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And to think that in 2015 I was thinking of dropping Coach (COH) from my long-term Jubak 50 Stocks portfolio. In mid-2015 the stock was languishing at $28.48 (September 25, 2015) and seemed to be floundering with stagnant sales, falling margins, and a loss of pizzazz to companies such as Michael Kors (KORS) in the fashion market place.

Today the company is in the midst of what looks like a successful turnaround that has taken the shares up to $37.86 at the close on December 6. I’m leaving the stock in my Jubak 50 Stocks portfolio (It’s up 121.66% since I added it to that portfolio back in December 2008.) And I’m adding it to my Dividend portfolio as of tomorrow December 7. The shares pay a dividend of 3.73%. To get the next quarterly payment you need to be a shareholder of record as of December 9.

When I was a kid growing up in New Jersey, a local retailer used to run ads bragging that they lost money on every sale and made it up on volume.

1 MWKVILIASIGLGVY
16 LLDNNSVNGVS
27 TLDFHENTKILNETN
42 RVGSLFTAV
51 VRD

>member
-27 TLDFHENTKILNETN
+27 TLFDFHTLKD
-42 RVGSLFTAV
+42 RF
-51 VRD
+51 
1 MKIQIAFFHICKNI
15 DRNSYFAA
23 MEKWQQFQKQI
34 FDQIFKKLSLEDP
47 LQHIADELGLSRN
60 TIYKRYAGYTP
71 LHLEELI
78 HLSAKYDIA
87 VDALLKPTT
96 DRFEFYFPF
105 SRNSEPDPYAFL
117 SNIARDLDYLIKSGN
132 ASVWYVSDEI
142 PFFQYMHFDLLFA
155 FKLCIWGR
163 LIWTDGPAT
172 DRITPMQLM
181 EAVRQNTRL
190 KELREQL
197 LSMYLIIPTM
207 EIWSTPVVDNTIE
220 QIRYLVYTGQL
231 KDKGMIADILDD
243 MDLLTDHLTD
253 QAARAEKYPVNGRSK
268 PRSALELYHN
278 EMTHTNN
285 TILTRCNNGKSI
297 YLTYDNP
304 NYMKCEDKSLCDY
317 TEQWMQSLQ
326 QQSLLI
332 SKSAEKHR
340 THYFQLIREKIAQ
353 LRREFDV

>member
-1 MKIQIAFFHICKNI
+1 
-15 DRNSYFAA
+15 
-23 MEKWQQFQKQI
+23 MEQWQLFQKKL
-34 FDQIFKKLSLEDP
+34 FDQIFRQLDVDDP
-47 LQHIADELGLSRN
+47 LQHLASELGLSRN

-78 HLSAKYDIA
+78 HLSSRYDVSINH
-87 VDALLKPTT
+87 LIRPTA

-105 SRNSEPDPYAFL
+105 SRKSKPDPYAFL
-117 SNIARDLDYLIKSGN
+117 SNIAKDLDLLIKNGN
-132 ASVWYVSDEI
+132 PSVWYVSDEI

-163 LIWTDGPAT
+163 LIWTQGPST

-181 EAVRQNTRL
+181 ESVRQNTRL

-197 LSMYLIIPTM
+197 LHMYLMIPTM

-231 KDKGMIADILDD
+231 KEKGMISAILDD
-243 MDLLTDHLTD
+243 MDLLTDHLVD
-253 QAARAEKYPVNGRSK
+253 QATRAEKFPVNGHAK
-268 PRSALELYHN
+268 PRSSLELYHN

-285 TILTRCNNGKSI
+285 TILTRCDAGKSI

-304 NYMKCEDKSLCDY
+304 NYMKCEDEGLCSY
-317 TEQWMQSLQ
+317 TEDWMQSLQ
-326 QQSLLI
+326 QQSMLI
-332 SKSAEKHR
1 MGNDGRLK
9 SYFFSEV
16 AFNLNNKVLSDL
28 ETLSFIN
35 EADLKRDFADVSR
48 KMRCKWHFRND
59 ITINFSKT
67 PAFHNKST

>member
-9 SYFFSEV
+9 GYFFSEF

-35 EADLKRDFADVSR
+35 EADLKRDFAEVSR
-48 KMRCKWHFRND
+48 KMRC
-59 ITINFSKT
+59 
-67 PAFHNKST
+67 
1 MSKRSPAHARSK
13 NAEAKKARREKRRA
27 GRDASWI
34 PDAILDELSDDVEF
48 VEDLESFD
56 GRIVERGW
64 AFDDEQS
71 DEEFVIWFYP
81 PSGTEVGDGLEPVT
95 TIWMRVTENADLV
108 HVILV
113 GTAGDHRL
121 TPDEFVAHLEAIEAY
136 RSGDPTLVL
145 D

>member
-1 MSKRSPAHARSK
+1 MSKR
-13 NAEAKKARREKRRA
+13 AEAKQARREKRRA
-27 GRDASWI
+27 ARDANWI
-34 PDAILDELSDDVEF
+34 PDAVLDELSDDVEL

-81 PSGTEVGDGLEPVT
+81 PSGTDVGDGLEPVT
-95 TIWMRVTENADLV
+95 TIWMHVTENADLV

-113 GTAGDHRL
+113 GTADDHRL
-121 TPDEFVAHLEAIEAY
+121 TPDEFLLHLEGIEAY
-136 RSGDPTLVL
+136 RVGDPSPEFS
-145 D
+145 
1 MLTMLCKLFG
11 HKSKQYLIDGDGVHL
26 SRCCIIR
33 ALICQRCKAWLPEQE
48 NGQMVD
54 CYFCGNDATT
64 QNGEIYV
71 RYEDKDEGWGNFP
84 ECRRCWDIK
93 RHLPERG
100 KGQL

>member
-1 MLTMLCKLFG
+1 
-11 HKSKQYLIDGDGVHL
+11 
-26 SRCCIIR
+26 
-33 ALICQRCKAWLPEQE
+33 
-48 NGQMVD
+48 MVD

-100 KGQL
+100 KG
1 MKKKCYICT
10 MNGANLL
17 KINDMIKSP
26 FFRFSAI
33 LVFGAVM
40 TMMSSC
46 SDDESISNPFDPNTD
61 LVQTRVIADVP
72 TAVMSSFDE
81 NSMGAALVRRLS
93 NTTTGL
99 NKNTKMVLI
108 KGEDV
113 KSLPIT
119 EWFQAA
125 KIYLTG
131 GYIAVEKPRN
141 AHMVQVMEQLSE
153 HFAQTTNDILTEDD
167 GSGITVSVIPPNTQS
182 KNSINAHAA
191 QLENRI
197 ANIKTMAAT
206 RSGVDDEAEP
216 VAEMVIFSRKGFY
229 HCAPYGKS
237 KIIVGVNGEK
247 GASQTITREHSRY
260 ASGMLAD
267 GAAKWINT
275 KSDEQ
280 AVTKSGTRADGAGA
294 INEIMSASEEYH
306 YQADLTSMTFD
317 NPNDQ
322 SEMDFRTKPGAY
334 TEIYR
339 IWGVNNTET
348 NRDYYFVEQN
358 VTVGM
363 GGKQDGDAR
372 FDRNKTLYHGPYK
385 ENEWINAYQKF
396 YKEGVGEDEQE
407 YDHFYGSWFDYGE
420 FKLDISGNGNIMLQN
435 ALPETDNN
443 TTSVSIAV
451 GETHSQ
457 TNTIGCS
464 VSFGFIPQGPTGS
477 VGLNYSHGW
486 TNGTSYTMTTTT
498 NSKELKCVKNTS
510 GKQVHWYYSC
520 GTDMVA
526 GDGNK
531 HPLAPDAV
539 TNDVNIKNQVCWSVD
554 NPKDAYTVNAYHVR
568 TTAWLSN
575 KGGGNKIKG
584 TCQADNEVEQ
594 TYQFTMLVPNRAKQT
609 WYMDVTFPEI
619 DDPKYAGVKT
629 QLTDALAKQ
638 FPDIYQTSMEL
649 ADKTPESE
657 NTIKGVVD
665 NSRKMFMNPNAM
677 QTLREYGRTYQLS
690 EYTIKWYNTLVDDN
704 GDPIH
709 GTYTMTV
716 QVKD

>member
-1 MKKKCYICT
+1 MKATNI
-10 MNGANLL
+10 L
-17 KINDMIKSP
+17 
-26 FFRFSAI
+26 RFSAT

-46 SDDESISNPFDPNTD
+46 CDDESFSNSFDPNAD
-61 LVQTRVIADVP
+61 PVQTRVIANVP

In its turnaround Coach has taken the opposite approach and been disciplined about sacrificing sales growth for profit margins. In its downturn the company discovered a harsh truth about the luxury retail businesses: you dilute your brand by expanding sales too aggressively.

In it most recent quarter–the fiscal first quarter of 2017–the company saw sales rise 1% but earnings climbed by 20% to 42 cents share from 35 cents a share in the year earlier quarter. Even though SG&A costs were up slightly in the period, operating margins grew to 16% from 13.7% in the year earlier period. Gross profit rose by 130 basis pints.

The company figures that it gave up about 150 basis points of sales growth in the quarter–but that’s exactly on plan.

The next challenge for Coach is deciding on a strategy to reduce its heavy reliance on outlet sales in the United States (about 60% of U.S. sales.) Look to see the company continue to shut and upgrade locations in an effort to reduce the outlet share of its U.S. sales.

The shares trade at 22 times trailing 12-month earnings per share.